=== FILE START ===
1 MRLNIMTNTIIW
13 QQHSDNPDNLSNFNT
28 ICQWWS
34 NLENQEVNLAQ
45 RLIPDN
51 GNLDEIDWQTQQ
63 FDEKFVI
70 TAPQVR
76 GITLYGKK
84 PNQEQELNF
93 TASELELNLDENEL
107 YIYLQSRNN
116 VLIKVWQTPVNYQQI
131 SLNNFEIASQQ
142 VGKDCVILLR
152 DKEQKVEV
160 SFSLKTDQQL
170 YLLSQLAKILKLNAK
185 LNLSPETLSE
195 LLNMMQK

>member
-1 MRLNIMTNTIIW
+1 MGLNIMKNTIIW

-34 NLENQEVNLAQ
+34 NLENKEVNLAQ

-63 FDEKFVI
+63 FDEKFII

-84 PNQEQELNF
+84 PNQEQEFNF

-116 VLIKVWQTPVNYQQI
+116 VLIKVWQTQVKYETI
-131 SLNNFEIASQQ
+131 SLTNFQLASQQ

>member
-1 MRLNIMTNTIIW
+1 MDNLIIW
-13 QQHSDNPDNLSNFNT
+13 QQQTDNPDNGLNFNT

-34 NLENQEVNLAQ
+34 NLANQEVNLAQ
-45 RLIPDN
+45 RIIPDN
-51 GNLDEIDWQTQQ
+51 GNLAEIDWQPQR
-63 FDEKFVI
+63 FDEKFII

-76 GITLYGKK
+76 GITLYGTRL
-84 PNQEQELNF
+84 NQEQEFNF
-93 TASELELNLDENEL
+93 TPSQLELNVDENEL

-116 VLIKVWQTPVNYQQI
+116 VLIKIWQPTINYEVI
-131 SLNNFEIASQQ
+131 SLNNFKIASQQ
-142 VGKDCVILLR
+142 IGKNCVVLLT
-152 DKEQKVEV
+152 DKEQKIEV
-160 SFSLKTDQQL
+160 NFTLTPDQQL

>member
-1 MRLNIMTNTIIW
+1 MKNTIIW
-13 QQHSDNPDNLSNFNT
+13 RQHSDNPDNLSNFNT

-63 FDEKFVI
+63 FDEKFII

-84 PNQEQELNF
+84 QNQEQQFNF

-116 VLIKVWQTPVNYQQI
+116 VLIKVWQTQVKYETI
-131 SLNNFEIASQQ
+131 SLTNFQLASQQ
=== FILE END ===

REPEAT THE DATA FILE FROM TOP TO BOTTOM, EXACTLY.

1 MRLNIMTNTIIW
13 QQHSDNPDNLSNFNT
28 ICQWWS
34 NLENQEVNLAQ
45 RLIPDN
51 GNLDEIDWQTQQ
63 FDEKFVI
70 TAPQVR
76 GITLYGKK
84 PNQEQELNF
93 TASELELNLDENEL
107 YIYLQSRNN
116 VLIKVWQTPVNYQQI
131 SLNNFEIASQQ
142 VGKDCVILLR
152 DKEQKVEV
160 SFSLKTDQQL
170 YLLSQLAKILKLNAK
185 LNLSPETLSE
195 LLNMMQK

>member
-1 MRLNIMTNTIIW
+1 MGLNIMKNTIIW

-34 NLENQEVNLAQ
+34 NLENKEVNLAQ

-63 FDEKFVI
+63 FDEKFII

-84 PNQEQELNF
+84 PNQEQEFNF

-116 VLIKVWQTPVNYQQI
+116 VLIKVWQTQVKYETI
-131 SLNNFEIASQQ
+131 SLTNFQLASQQ

>member
-1 MRLNIMTNTIIW
+1 MDNLIIW
-13 QQHSDNPDNLSNFNT
+13 QQQTDNPDNGLNFNT

-34 NLENQEVNLAQ
+34 NLANQEVNLAQ
-45 RLIPDN
+45 RIIPDN
-51 GNLDEIDWQTQQ
+51 GNLAEIDWQPQR
-63 FDEKFVI
+63 FDEKFII

-76 GITLYGKK
+76 GITLYGTRL
-84 PNQEQELNF
+84 NQEQEFNF
-93 TASELELNLDENEL
+93 TPSQLELNVDENEL

-116 VLIKVWQTPVNYQQI
+116 VLIKIWQPTINYEVI
-131 SLNNFEIASQQ
+131 SLNNFKIASQQ
-142 VGKDCVILLR
+142 IGKNCVVLLT
-152 DKEQKVEV
+152 DKEQKIEV
-160 SFSLKTDQQL
+160 NFTLTPDQQL

>member
-1 MRLNIMTNTIIW
+1 MKNTIIW
-13 QQHSDNPDNLSNFNT
+13 RQHSDNPDNLSNFNT

-63 FDEKFVI
+63 FDEKFII

-84 PNQEQELNF
+84 QNQEQQFNF

-116 VLIKVWQTPVNYQQI
+116 VLIKVWQTQVKYETI
-131 SLNNFEIASQQ
+131 SLTNFQLASQQ